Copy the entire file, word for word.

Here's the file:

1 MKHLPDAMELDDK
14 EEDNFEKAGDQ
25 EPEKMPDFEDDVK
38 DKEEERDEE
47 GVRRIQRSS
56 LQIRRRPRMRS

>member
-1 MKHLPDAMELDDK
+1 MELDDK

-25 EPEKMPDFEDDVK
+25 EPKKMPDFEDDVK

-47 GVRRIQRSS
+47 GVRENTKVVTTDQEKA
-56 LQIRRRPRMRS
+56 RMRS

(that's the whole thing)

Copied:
1 MKHLPDAMELDDK
14 EEDNFEKAGDQ
25 EPEKMPDFEDDVK
38 DKEEERDEE
47 GVRRIQRSS
56 LQIRRRPRMRS

>member
-1 MKHLPDAMELDDK
+1 MELDDK

-25 EPEKMPDFEDDVK
+25 EPKKMPDFEDDVK

-47 GVRRIQRSS
+47 GVRENTKVVTTDQEKA
-56 LQIRRRPRMRS
+56 RMRS